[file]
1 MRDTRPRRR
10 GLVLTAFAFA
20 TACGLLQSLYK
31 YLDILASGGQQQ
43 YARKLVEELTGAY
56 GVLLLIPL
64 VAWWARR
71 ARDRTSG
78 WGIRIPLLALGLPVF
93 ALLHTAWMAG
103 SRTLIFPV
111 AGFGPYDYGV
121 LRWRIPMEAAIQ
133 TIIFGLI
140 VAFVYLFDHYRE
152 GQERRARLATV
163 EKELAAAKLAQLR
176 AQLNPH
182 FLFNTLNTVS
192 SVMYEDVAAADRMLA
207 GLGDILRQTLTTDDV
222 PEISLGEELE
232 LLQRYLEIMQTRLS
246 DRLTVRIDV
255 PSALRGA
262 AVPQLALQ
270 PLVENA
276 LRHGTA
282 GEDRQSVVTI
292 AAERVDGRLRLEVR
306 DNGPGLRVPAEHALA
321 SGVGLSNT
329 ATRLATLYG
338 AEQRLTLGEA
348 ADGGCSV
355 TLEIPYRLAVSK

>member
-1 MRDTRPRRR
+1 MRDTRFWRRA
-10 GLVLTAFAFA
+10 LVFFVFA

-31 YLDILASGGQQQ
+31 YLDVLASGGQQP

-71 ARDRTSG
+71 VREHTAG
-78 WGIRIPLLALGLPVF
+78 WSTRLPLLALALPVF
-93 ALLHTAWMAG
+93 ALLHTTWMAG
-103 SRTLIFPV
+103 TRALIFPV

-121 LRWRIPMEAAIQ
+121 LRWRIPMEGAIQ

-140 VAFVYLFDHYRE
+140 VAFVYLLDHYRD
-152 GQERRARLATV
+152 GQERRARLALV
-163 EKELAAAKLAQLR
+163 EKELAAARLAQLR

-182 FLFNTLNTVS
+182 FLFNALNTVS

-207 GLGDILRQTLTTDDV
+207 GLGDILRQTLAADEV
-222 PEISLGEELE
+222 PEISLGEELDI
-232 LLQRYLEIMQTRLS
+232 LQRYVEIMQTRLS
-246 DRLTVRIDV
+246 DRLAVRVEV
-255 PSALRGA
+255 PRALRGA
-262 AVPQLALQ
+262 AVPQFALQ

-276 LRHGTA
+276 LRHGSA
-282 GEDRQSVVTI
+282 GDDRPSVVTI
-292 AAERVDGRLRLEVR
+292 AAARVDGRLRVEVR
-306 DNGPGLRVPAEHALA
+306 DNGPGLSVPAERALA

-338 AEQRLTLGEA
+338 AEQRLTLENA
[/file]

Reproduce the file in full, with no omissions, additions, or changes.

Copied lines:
1 MRDTRPRRR
10 GLVLTAFAFA
20 TACGLLQSLYK
31 YLDILASGGQQQ
43 YARKLVEELTGAY
56 GVLLLIPL
64 VAWWARR
71 ARDRTSG
78 WGIRIPLLALGLPVF
93 ALLHTAWMAG
103 SRTLIFPV
111 AGFGPYDYGV
121 LRWRIPMEAAIQ
133 TIIFGLI
140 VAFVYLFDHYRE
152 GQERRARLATV
163 EKELAAAKLAQLR
176 AQLNPH
182 FLFNTLNTVS
192 SVMYEDVAAADRMLA
207 GLGDILRQTLTTDDV
222 PEISLGEELE
232 LLQRYLEIMQTRLS
246 DRLTVRIDV
255 PSALRGA
262 AVPQLALQ
270 PLVENA
276 LRHGTA
282 GEDRQSVVTI
292 AAERVDGRLRLEVR
306 DNGPGLRVPAEHALA
321 SGVGLSNT
329 ATRLATLYG
338 AEQRLTLGEA
348 ADGGCSV
355 TLEIPYRLAVSK

>member
-1 MRDTRPRRR
+1 MRDTRFWRRA
-10 GLVLTAFAFA
+10 LVFFVFA

-31 YLDILASGGQQQ
+31 YLDVLASGGQQP

-71 ARDRTSG
+71 VREHTAG
-78 WGIRIPLLALGLPVF
+78 WSTRLPLLALALPVF
-93 ALLHTAWMAG
+93 ALLHTTWMAG
-103 SRTLIFPV
+103 TRALIFPV

-121 LRWRIPMEAAIQ
+121 LRWRIPMEGAIQ

-140 VAFVYLFDHYRE
+140 VAFVYLLDHYRD
-152 GQERRARLATV
+152 GQERRARLALV
-163 EKELAAAKLAQLR
+163 EKELAAARLAQLR

-182 FLFNTLNTVS
+182 FLFNALNTVS

-207 GLGDILRQTLTTDDV
+207 GLGDILRQTLAADEV
-222 PEISLGEELE
+222 PEISLGEELDI
-232 LLQRYLEIMQTRLS
+232 LQRYVEIMQTRLS
-246 DRLTVRIDV
+246 DRLAVRVEV
-255 PSALRGA
+255 PRALRGA
-262 AVPQLALQ
+262 AVPQFALQ

-276 LRHGTA
+276 LRHGSA
-282 GEDRQSVVTI
+282 GDDRPSVVTI
-292 AAERVDGRLRLEVR
+292 AAARVDGRLRVEVR
-306 DNGPGLRVPAEHALA
+306 DNGPGLSVPAERALA

-338 AEQRLTLGEA
+338 AEQRLTLENA